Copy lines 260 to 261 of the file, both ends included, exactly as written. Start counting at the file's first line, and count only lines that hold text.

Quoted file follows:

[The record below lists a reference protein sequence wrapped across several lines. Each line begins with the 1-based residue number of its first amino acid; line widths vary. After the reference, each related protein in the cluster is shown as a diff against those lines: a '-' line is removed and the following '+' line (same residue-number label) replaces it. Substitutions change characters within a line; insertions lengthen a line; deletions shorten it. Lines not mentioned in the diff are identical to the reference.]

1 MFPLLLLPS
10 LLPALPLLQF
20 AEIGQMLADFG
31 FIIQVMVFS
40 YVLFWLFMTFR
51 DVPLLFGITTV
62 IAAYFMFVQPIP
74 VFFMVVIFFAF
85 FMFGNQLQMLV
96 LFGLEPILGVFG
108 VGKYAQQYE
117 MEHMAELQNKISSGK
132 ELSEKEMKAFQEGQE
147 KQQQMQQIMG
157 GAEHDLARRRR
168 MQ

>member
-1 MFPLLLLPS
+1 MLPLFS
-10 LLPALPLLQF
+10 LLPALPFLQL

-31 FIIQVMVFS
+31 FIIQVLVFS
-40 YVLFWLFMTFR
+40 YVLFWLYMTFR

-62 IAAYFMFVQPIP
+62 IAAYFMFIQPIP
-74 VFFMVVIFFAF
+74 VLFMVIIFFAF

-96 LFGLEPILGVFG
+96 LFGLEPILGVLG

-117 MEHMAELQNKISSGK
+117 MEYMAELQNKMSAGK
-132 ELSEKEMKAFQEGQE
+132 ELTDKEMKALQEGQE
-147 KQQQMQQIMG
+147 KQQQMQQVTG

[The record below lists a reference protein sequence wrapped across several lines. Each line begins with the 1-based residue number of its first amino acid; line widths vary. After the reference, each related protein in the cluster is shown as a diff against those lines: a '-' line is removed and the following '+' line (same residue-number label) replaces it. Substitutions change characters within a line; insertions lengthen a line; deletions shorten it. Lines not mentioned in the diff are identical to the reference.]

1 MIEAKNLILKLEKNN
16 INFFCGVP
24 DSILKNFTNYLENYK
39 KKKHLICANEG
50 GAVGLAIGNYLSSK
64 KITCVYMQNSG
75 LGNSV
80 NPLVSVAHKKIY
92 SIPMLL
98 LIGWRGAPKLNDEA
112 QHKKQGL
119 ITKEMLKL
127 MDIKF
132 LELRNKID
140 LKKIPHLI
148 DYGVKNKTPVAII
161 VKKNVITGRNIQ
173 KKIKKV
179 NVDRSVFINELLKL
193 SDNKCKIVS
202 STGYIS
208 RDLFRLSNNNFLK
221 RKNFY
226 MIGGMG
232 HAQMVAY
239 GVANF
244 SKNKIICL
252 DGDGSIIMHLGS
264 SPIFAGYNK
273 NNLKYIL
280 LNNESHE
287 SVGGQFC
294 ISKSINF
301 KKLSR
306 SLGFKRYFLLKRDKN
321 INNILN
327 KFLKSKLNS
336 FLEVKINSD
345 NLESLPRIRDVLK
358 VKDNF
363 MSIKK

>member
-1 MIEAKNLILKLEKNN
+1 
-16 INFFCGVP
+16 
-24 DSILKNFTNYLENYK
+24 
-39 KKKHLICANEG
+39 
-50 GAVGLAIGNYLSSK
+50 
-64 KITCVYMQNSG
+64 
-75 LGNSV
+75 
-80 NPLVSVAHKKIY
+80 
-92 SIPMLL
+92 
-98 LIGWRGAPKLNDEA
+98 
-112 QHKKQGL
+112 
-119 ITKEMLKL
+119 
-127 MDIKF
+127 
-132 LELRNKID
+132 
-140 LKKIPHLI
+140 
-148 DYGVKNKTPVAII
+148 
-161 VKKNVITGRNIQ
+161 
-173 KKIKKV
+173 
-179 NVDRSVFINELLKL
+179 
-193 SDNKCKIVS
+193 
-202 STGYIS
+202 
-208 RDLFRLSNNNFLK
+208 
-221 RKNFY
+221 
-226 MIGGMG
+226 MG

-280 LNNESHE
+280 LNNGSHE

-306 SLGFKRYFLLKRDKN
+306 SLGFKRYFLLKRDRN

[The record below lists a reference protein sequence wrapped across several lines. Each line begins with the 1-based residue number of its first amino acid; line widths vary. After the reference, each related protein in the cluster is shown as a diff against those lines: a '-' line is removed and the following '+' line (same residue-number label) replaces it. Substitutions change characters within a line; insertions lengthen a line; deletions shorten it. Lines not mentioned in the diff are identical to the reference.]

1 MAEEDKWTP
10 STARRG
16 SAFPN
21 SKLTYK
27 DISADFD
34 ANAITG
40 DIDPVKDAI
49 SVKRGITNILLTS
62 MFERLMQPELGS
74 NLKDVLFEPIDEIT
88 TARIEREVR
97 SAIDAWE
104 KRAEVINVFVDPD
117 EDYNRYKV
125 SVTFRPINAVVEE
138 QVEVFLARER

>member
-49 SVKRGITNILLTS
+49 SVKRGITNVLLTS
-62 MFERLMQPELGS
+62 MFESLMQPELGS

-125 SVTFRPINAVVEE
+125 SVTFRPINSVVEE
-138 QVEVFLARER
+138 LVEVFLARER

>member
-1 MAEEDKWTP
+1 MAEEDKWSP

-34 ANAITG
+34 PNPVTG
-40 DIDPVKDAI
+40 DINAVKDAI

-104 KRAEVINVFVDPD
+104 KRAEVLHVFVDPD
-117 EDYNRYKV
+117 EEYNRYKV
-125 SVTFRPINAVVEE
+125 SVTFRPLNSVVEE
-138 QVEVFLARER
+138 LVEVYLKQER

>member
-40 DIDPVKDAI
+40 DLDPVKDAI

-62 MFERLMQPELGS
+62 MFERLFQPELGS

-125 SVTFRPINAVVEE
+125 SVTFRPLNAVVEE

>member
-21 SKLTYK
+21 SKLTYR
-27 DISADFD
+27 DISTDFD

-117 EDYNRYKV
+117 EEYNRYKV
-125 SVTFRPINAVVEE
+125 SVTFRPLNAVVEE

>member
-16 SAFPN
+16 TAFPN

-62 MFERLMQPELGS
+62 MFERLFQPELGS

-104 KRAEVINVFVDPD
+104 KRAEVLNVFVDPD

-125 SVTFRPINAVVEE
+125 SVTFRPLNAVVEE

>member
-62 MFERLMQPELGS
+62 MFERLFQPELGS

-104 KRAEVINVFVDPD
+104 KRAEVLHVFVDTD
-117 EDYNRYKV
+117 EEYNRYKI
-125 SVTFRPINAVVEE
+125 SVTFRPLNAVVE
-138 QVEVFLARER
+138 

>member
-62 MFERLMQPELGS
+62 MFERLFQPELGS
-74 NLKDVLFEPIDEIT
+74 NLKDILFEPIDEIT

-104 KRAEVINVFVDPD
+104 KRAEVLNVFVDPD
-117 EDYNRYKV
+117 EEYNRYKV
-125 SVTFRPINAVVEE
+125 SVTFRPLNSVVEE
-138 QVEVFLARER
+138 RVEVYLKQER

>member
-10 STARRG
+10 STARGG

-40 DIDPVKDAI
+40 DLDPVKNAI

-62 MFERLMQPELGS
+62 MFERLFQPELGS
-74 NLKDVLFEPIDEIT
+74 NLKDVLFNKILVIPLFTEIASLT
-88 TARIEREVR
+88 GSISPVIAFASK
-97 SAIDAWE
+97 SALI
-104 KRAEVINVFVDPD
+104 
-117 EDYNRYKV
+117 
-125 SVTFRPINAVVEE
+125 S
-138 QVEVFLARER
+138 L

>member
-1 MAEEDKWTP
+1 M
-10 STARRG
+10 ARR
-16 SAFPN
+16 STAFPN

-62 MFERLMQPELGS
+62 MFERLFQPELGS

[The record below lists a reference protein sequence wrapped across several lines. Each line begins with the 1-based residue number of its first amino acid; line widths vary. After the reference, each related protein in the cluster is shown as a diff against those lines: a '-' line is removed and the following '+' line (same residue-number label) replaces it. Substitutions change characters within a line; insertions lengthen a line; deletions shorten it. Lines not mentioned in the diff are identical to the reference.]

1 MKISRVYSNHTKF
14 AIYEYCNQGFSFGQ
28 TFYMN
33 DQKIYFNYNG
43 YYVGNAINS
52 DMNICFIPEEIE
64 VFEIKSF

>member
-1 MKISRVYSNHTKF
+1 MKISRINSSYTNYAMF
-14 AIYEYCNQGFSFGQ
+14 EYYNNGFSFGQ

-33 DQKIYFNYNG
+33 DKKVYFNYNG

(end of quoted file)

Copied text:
52 DMNICFIPEEIE
64 VFEIKSF